I’ve been a close enough witness to one imploding Catholic marriage to know that it can be a loss more devastating than death. When a husband and father dies, we all understand that there is the stunning emptiness to be contended with; there is the terrible grief of loss—someone who is beloved is now truly gone from this world. Jesus wept at such loss, and we do, too.  But in the case of a nasty divorce, there is something a bit different— the loss of hope that this family can ever be whole. The pain is just as real, but a pathway to healing seems impossible. In divorce, the mourning is a more hidden affair, sometimes even shameful, although we can wish all we want that it weren’t so.  Nothing is at it should be, and the ladies’ group from church probably isn’t rushing to SignUpGenius to cover your emergency childcare needs. No one brings you casseroles and flowers and tells you to call them if you need anything at all.

    There is an upside to all this: Catholics in the U.S.  do somewhat better at staying married than the population at large; a quarter of those who’ve been married have been divorced, while 40% to 50% of Americans who’ve been married will see their marriages end in divorce.  Under Pope Francis, the issues swirling around Catholic teaching for marriage are complicated, arguably affecting more Catholics than any other issue in today’s Church. With the publication of Amoris Laetitia, in 2016, issues regarding divorce, remarriage, and reception of communion without annulment became the nexus of controversy for differing factions in the church, reported both in the Catholic press and in the mainstream press as well.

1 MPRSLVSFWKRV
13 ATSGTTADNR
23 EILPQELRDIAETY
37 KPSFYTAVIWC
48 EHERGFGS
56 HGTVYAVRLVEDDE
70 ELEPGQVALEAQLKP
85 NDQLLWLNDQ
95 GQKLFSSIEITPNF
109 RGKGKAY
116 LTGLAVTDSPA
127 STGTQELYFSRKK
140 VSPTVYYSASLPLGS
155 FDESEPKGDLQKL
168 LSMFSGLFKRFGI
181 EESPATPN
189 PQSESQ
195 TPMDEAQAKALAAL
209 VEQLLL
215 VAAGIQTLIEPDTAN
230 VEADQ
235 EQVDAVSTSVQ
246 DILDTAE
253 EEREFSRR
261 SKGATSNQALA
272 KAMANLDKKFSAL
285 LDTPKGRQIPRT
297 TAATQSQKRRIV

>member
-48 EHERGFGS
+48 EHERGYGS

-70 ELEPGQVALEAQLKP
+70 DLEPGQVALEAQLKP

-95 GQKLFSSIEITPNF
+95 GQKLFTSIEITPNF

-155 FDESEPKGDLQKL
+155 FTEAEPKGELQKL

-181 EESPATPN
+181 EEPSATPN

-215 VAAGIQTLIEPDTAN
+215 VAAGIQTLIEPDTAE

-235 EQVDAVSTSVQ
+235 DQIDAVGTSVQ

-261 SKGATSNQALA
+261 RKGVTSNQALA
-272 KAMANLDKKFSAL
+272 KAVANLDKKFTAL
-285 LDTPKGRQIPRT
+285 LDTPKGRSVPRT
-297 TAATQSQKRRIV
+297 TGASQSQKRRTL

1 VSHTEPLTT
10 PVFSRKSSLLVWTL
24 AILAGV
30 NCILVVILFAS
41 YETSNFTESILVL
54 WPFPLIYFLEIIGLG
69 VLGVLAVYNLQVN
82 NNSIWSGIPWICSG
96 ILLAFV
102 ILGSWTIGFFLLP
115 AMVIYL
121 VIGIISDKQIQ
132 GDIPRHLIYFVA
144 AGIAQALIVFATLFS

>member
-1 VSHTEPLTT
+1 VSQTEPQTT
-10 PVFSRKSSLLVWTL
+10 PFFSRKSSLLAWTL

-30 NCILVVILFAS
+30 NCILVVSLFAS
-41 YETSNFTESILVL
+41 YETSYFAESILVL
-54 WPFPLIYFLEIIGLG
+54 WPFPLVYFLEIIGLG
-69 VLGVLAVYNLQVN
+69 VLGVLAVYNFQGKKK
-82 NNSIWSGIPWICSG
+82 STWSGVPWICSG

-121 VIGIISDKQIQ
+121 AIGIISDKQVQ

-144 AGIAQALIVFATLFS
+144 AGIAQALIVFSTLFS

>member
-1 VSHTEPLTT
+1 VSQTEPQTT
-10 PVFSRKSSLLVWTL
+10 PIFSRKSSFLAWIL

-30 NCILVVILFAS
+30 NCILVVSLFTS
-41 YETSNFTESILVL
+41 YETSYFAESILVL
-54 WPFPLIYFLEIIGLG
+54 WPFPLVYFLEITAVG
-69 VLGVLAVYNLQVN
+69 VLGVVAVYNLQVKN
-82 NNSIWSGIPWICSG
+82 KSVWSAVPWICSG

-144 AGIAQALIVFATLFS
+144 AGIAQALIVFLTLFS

Well and good, to try to sort it all out, but not here, and not now, and truly, not by me. What I care about is how to be a good friend, and how to support women whose marriages didn’t make it. Maybe we can do a better job of giving the benefit of the doubt to all of those who’ve been through the particular kind of hell that serves as a springboard for the collapse of a terrible marriage.  Maybe you can help a friend find a sympathetic priest or a good counselor. Even offer shelter if that’s possible. Let her know that you don’t think less of her just because she’s living through a nightmare. If all you can do is offer a listening ear, then do that, with every ounce of compassion that you can give. Because chances are, if it’s a woman who has left a husband because of some type of abuse, she is going to encounter someone  who, with the most Christ-like of intentions, will make her life even more miserable in the guise of trying to “help” her. If we’re not careful, they become the women in the Church who are seen, and judged, but not heard.

    The people who hurt them can be the very ones who should help. These are the friends, or even professionals in church-related settings (including some Christian counselors),  who are tied to an idea they may sincerely believe they’ve  gotten from Scripture, an idea that even if a husband is terrible to his wife, even if he has no intention of loving her as Christ loved the Church, or of submitting to her as St. Paul directs, that she still must respect her husband and submit to him. Even if the mutuality of a healthy relationship has been broken, and people, even children, are being damaged, and even if it’s quite clear that the grounds for a Christian marriage may have been absent all along,  she may be told that she still has a responsibility to adhere to an admonition to submit to her husband. She may be in a toxic marriage, and it’s her job to stick it out.